Rescuing Babel

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"Are you charging us to take these?"

That was an unusual question. One that I don’t recall ever hearing before. And it was October 2017.

Not that I haven’t been tempted to tell someone with dreadful books, "You’d have to pay me to take these away."

But once we’ve made the trip, we’ve always tried to make the deal and get the books out of wherever they are, be it a basement, attic, barn, storage unit…

On a few occasions when the books were too dreadful—usually mold beyound rescue due to dampness damage—I’ve bailed, apologizing and saying, "We can’t help."

Charging someone to remove their books. What a concept! Nah, I don’t think I’d ever get to that.

"No. We are just here to remove the books you’re not moving."

I had gotten a call from a former neighbor—business neighbor—at our old warehouse location. They bought and sold office furniture mostly—using one company’s failure to make an affordable deal for another to start up with a markup in the middle. They’d also move offices from time to time.

"Hey, we are working at a government contractor’s office in Virginia. They want to get rid of a lot of books. A couple thousand I think. They’re all new too! I feel bad taking them to the dump. Do you want to pick them up?"

Soooo…he would have charged to haul them away…

"Bookectomy"—it is a term we’ve come up with for those occasions when we are asked to remove books, and there is none of our money involved. In these instances, the people at the other end just want the books gone and we oblige.

Free books…sometimes "free" just isn’t worth it. Actually, there’s no such thing as free books—just like there’s no such thing as a free kitten. Time is "money." Travel is "money." I estimate our costs to send two guys and a van out is about $100 per hour in 2017.

"Can you send me some pictures?"

Pictures are often worth a thousand words. Often thousands of dollars. Sometimes thousands of books.

A bunch of images were texted to me.


It was a small room, but it appeared there were a lot of books!

"Any idea how many," I asked again. Scale helps me decide how many boxes, vehicles, and people to send.

"Don’t know. A couple thousand? Maybe more."

Looked like more.

I looked closely at the images and then zoomed in to see titles. "Azerbajani"? "Tamil"? "Turkmen"? Everything seemed to be exotic language textbooks and dictionaries. Sometimes exotic can mean rare and valuable. Sometimes exotic means the customers for some books are as scarce as the books.

"These could be great or they could be dreadful," I pondered.

I had to go. I couldn’t see these "new" books being dumped or pulped. At worse, they were pretty. Decorative. If we could not find much of a worldwide online market for them, we could maybe sell them to interior designers.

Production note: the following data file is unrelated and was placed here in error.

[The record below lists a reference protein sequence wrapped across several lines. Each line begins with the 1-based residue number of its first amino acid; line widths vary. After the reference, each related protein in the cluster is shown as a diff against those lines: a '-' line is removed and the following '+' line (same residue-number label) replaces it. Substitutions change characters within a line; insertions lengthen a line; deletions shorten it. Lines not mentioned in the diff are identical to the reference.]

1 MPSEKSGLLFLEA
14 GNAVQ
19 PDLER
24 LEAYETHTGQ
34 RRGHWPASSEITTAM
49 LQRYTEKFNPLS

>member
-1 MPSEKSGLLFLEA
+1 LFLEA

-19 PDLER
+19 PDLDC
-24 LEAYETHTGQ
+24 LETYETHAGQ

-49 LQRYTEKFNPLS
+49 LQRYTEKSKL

Something gets set off inside me when I hear about books going to landfills.

"There’s got to be something there," I thought and hoped.

Where there’s a will, there’s a way.

We set a day. Oddly, I was told I needed to provide personal info and insurance proof to even get into the building.

"That’s a new one," went the rumination.

I erred on the side of caution and had our big AND little box trucks prepped and loaded with empty boxes for packing. I chose three reliable warehouse guys and decided to put myself into the equation. Four of us and two vehicles. Probably overkill. But this way I can see what the situation is and get the guys going. If we get one vehicle loaded in a hurry, I can head back alone while the other three pack the rest and load the big truck.

If we even need the second truck.

We headed south and then east into the Virginia suburbs. I worked on my laptop on the way down while Eric drove. Multitasking. I’d look up every once in a while and pass on advice from the woman who lives in my phone about how many miles until the next turn. Eric and I got there first.

I texted my contact at the office saying, "We are here."

Good thing too. It was a sprawling office park. We couldn’t find the building we were to go to. We found "Suite 1200" and "Suite 1600." We wanted 1400. We drove round and round the office complex. No 1400.


I decided to get out and knock on doors to ask. All the offices were locked and I was hesitant to ask to be buzzed in. Shy. Eric continued driving around the office complex. Then he returned and waved me down.

"Some guy waved at me. It’s up there."

"Hmm…never would have found that entrance."

We backed to the loading dock.

The unlabelled door six steps up opened and a tall, thin young man emerged.

"Are we at the right place?"

Giles introduced himself and we followed him up and into the building.

The loading dock door behind the truck rumbled, rattled, and rose. Light poured into the little dock room.


 

 

 

 

 

 

 

 

We were led to the book room which was directly behind the dock. It was about 12’x35′ with 15′ ceilings. Three narrow aisles ran its length narrowed by bookcases and stacks of boxes. Short and tall piles of identical books rose on shelves, from the floor and sometimes atop the bookcases. Unopened boxes were stacked along the aisles and atop some bookcases. It was as if we were in small narrow book canyons.

"Getting these out will be an exercise."